In Sunday’s gospel Jesus declared himself to be the Bread of Life, and this image must be linked to the phrase in the Lord’s Prayer where we are told to ask for our daily bread.

Therefore we can ask ourselves where and how we get our daily Jesus.

There are plenty of preachers and teachers who may offer ways of getting your daily Jesus.

A Hallelujah gospel preacher may use music, a long guilt inducing sermon, peer pressure and psychological tricks to induce a religious emotional experience and tell you that you have “accepted Jesus” and are encountering Christ, and you may indeed have encountered Christ or you may simply have had no more than an intense subjective emotional experience.

A leader of a spiritual retreat may lead you to search for “the Christ within” and through meditation techniques and special esoteric teaching lead you to a spiritual “enlightenment”–a mountaintop experience which is your encounter with Christ.

You might go on an Ignatian Retreat, receive psychological counselling, get on a charismatic high, have spiritual direction or  take part in a particular liturgy, a specialist devotion, religious order or Marian apparition and all these may bring you closer to Jesus, but all these are subjective and therefore not guaranteed.

Meanwhile the church teaches that there are five ways that you can know you have received your daily Jesus.

The first is through the church- which is the Body of Christ. Jesus said, “Where two or three of you are gathered in my name I am there in your midst” So when we gather together in fellowship, in worship and in service we know we receive our daily Jesus.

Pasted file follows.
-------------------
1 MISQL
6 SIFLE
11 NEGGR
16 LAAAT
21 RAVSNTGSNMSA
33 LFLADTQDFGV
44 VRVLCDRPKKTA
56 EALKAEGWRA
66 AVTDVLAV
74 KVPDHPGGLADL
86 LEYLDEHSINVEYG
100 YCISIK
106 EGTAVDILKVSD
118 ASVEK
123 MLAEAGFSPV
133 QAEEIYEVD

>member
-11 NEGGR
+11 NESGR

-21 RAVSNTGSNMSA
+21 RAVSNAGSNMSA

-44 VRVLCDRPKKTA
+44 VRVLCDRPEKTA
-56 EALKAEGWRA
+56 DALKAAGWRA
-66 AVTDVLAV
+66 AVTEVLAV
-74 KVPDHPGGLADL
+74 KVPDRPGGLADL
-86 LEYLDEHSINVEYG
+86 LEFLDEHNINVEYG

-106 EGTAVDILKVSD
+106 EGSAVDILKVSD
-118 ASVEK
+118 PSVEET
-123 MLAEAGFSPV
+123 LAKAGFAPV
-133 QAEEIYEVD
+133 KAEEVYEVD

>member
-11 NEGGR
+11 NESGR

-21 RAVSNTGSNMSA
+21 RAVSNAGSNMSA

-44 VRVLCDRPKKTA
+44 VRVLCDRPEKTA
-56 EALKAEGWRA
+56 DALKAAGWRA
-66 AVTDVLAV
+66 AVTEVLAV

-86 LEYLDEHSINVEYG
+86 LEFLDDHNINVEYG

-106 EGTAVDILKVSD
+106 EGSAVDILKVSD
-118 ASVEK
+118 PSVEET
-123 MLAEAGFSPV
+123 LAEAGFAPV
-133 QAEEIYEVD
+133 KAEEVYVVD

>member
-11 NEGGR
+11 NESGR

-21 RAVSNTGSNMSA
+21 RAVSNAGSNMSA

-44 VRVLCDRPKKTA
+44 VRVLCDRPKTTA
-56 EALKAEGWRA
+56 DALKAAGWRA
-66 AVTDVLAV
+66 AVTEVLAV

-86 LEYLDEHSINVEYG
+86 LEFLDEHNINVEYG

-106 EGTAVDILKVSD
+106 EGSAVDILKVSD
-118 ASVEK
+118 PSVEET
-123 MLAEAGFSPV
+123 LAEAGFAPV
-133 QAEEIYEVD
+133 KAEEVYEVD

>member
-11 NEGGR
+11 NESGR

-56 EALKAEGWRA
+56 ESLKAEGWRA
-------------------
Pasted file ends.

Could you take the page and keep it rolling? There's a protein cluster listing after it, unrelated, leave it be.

The second is in the Sacred Scriptures. They are the Bread of Life. Daily Jesus in the written and spoken word. When we read the Bible we are in touch with Jesus, so read a portion of Scripture every day and receive your daily Jesus.

The third is in the person of the poor. This certainly includes work with the homeless,  prisoners, immigrants, but also anyone who is in need–the unborn, women in crisis pregnancies, the elderly,  the neglected, the lonely, the sick and dying…”Whatever you did for these you did for me.” So in the person of the poor we meet our daily Jesus.

The fourth is in the person of the priest who is “in persona Christi,” This is a tough one with so many lousy priests making the headlines, but even in the lazy priest, the alcoholic, the grump and the curmudgeon, if we have eyes to see, we can see a man who once longed to love Jesus and communicate the reality of his love to others, and remember–if you sometimes find it difficult to see Jesus in the priest, maybe just maybe he sometimes finds it difficult to see Jesus in you.

Finally, we know objectively and in reality that we receive our daily Jesus in the sacraments of salvation. His reality is there hidden in the bread and wine, the oil, the hand laying, the absolution, the water and the intentions and actions of marriage.

These five ways are objective. Solid, down to earth and real. They may not be as exciting as some spiritual puff piece or some great personal surge of religious feeling, but although they are more dull they are also more dependable.